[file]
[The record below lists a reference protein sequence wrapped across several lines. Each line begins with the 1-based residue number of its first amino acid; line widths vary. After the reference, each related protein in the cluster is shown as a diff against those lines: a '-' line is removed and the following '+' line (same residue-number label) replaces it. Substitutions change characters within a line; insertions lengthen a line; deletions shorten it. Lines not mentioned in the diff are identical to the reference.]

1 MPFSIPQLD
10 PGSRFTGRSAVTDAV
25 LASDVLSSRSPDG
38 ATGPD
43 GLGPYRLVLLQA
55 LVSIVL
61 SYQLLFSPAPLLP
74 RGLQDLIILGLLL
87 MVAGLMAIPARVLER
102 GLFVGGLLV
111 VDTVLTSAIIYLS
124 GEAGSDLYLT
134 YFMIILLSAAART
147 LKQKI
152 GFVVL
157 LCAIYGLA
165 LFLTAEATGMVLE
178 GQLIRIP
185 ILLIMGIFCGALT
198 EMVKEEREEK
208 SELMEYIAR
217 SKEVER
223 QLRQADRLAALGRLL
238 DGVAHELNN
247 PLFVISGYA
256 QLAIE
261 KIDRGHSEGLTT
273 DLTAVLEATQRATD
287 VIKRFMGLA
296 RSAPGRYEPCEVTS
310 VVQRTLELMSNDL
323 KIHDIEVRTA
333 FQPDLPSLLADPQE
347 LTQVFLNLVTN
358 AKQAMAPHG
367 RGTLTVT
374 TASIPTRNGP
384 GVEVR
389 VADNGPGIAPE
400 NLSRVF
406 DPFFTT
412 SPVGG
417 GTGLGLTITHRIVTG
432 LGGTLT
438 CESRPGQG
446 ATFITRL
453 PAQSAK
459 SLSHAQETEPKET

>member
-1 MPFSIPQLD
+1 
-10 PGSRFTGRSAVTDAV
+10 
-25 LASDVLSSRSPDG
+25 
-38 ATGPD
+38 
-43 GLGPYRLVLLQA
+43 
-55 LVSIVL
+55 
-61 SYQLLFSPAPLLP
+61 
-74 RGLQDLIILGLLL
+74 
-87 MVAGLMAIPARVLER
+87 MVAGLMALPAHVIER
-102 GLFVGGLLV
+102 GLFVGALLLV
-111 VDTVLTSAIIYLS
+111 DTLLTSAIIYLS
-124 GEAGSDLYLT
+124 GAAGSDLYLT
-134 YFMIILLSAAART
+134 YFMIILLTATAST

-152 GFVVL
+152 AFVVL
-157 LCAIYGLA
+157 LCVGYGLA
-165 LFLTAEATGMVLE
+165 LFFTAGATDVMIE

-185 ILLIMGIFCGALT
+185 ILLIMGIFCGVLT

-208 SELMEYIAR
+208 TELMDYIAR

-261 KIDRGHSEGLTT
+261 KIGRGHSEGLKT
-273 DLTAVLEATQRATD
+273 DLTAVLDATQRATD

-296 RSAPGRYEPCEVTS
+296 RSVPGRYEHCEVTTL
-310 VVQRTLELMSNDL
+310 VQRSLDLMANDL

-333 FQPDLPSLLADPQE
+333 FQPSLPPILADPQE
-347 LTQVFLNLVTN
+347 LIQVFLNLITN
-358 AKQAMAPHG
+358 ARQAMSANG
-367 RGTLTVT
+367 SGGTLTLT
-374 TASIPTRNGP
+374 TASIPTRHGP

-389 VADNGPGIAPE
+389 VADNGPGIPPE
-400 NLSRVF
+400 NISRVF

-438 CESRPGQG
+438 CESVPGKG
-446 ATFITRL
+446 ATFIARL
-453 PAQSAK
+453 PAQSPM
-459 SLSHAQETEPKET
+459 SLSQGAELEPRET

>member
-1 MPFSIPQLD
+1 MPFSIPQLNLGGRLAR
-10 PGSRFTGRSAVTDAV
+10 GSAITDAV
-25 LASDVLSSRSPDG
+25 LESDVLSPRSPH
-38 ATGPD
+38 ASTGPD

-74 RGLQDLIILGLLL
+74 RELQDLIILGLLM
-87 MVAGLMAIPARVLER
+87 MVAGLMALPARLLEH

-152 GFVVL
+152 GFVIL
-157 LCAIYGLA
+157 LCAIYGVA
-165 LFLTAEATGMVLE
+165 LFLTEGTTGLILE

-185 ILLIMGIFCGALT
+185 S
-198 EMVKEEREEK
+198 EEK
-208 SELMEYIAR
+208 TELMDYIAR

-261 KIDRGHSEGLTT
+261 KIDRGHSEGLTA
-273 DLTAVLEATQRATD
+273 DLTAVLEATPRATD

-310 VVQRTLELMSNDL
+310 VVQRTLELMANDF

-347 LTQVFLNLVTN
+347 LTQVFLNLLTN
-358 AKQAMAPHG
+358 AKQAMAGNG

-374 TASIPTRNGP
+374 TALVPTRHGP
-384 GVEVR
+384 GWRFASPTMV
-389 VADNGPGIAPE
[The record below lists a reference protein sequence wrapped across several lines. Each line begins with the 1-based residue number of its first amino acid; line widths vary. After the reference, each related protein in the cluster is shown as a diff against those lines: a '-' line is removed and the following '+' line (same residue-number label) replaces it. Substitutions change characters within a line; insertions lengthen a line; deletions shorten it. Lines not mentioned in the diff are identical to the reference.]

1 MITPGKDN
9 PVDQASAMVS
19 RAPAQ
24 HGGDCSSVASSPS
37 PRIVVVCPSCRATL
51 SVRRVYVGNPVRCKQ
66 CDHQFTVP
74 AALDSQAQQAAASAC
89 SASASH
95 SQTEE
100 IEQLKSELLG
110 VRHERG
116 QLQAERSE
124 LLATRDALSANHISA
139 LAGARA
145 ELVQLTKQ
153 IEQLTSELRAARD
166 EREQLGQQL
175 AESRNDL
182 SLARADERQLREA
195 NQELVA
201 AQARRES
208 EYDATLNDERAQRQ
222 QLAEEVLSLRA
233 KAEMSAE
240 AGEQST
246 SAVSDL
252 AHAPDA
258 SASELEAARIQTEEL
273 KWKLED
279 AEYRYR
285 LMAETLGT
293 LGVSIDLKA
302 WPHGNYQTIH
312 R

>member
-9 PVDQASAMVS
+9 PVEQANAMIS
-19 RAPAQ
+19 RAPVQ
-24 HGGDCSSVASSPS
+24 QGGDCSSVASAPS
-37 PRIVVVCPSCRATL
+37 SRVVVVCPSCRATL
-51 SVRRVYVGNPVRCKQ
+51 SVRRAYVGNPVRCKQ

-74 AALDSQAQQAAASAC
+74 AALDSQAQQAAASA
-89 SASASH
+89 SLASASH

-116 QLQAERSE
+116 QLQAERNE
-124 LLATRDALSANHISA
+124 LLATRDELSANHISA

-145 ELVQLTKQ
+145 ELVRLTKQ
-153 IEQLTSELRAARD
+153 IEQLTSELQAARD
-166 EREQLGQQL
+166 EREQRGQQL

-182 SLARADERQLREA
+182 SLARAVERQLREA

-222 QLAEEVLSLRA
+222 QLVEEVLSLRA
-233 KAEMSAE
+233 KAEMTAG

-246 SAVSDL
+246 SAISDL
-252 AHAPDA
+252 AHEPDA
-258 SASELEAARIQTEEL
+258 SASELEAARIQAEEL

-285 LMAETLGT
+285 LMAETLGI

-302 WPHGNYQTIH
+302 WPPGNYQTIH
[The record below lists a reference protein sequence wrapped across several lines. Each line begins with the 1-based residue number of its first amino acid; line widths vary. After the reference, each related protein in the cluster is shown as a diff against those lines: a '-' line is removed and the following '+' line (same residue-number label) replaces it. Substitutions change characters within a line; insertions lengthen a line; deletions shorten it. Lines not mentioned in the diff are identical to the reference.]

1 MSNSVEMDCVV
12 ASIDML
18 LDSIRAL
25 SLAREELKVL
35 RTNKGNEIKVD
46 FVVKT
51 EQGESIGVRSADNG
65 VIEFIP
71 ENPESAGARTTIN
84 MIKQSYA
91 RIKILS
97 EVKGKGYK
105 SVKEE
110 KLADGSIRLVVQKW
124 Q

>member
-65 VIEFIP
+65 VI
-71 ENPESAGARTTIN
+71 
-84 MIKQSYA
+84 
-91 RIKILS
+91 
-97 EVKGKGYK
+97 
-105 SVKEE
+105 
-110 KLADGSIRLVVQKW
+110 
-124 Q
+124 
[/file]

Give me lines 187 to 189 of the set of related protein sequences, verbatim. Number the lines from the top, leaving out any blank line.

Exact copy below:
273 KWKLED
279 AEYRYR
285 LMAETLGT